EGYPTIAN GOD OF CHAOS
You want to find out who was Set, the Egyptian god of chaos? Learn more about the myths in which he appears?
We have concocted an article that should answer these two questions!
Set was the Egyptian god of chaos. Murderer of Osiris and eternal opponent of Horus, Set is also a god who maintains stability in the Egyptian world by fighting the serpent Apep alongside Ra.
In this article, you will discover:
- The physical characteristics of the god Set
- The role of Set in the "myth of Ra"
- The other myths attached to Set
Let's get started without further delay!
1) Who is Set?
Set is the Egyptian god of chaos, desert, storms, and darkness.
Set was originally thought to be a benevolent god who lived in the underworld and was responsible for helping the dead reach heaven.
He was later considered an evil god as opposed to Horus, the god of the air, whom he fought according to the story of the "myth of Horus" to take the throne of Egypt after killing Osiris, the perfect god-pharaoh.
2) The animal of Set
Set is always represented with an animal head with a long and pointed muzzle and long and square ears.
The animal who inspired the head of Set has long been called the "animal of Set" by the historians of Egypt, the Egyptologists.
The animal of Set has been described in turn as a fennec, an antelope, a donkey, a camel, a giraffe, a greyhound, a jackal, a jerboa (a mouse with a long muzzle), or an okapi.
The most likely hypothesis, however, is that Set's animal is a Cape aardvark. Indeed, also called "ground pig," this animal is quite surprising:
- The Cape aardvark feeds exclusively on ants (he can devour up to 50,000 ants per hunt thanks to its sticky tongue measuring 30 to 45 cm).
- The Cape aardvark makes its burrow at the exit of the villages (which, in the Egyptian civilization, places it at the border of "the unknown and the known").
- The Cape aardvark leaps very high and utters a very high-pitched cry when it is frightened.
- The Cape aardvark runs in zigzag with regular breaks.
Due to its unusual characteristics, our aardvark friend has acquired an indisputable popularity among the inhabitants of the Nile Valley. Fascinated, the latter have made it their god of chaos!
3) Set and Apep
Whether Set was a good or evil god, the ancient Egyptians' admiration for his strength has never altered. Many myths are known about his martial prowess.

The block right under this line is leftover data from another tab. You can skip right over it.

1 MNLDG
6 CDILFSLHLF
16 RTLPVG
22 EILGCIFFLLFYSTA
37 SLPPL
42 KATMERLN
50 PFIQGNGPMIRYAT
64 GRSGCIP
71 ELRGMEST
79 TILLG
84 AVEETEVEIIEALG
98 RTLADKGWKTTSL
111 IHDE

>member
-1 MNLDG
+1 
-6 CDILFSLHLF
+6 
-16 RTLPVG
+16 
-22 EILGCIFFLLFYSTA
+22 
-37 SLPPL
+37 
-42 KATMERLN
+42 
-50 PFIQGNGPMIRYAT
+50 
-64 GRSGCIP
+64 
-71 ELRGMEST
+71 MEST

The best known of these is the role of Set in defending Ra's Sun boat. Indeed, each night, as the Sun Boat made its journey through the underworld, Set helped Ra in his fight against Apep (or Apophis). Apep is the serpent of chaos who, each night, wants to eat the Sun located on the head of Ra.
In this situation, Set is often portrayed as standing on the bow of the Sun Boat, from where he unleashes storms (as the god of storms) on Apep to allow Ra to illuminate the world tranquilly.
Good or bad, the Egyptians shared the belief that Set was immensely strong.
4) The ancient god of chaos
A. How did Set become the god of chaos?
Set is quickly associated with the cruel and bloody Hyksos invaders (coming from East Asia) who conquered a small part of the Nile Delta. Consequently, in the Second Intermediate period (2000-1500 BC), Set left his role as a particularly sympathetic deity helping the dead to become a malevolent deity: the god of chaos.
Another theory about Set's disgrace suggests that his appointment as a malevolent god of chaos was collateral damage to a conflict between two groups of Egyptian nobles. To discredit the other group, some nobles claimed to be "followers of Horus" and demonized their opponents' intentions by calling them "followers of Set," while at the same time creating a bad reputation for Set.
B. The myth of Osiris
Since both theories are debatable, it was the popularization of the conflict between Set and Horus that ended Set's good name.
According to the "creation myth of the Egyptian pantheon," Set was the son of Geb and Nut. His brothers and sisters were Osiris, Isis (later wife of Osiris), and Nephthys (later wife of Set).
Osiris became the ruler of Egypt, and Set (jealous of his brother) murdered him.
Although Set succeeded in killing Osiris, Isis magically revived her husband for just one night, long enough for her to become pregnant with a son: Horus, the falcon god.
When Horus grew up, he was able to avenge his father by taking back the throne of Egypt from Set. He then became the new ruler of Egypt.
At the end of the conflict between Set and Horus, the god of chaos was banished forever to his desert kingdom by the new pharaoh Horus.
Sad decay for Set, who has gone from being a god helping the dead to being infamous and diabolical.